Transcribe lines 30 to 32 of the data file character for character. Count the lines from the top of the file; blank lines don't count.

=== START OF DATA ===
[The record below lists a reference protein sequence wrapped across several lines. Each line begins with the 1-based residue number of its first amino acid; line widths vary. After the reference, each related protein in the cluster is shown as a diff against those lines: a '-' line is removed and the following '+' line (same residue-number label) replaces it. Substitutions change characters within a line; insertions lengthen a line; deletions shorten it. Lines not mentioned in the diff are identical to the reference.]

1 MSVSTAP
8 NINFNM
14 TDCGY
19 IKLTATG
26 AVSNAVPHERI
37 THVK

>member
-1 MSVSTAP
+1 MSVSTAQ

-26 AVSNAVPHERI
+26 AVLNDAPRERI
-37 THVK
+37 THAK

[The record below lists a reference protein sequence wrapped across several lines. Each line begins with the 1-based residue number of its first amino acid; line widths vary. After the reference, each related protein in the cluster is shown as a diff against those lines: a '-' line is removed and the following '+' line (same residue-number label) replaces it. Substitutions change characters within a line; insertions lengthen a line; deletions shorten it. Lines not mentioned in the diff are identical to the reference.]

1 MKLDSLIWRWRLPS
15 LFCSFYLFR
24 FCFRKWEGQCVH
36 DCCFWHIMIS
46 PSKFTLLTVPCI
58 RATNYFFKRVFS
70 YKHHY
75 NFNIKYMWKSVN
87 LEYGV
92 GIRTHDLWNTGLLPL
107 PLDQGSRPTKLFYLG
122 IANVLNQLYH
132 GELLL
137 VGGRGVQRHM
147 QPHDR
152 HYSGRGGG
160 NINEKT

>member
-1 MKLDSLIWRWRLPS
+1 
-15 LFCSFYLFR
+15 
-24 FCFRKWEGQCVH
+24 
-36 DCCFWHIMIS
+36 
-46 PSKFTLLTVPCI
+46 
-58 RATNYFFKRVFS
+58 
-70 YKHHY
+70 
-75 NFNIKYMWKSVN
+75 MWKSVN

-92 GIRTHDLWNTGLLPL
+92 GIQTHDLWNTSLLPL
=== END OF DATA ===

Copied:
147 QPHDR
152 HYSGRGGG
160 NINEKT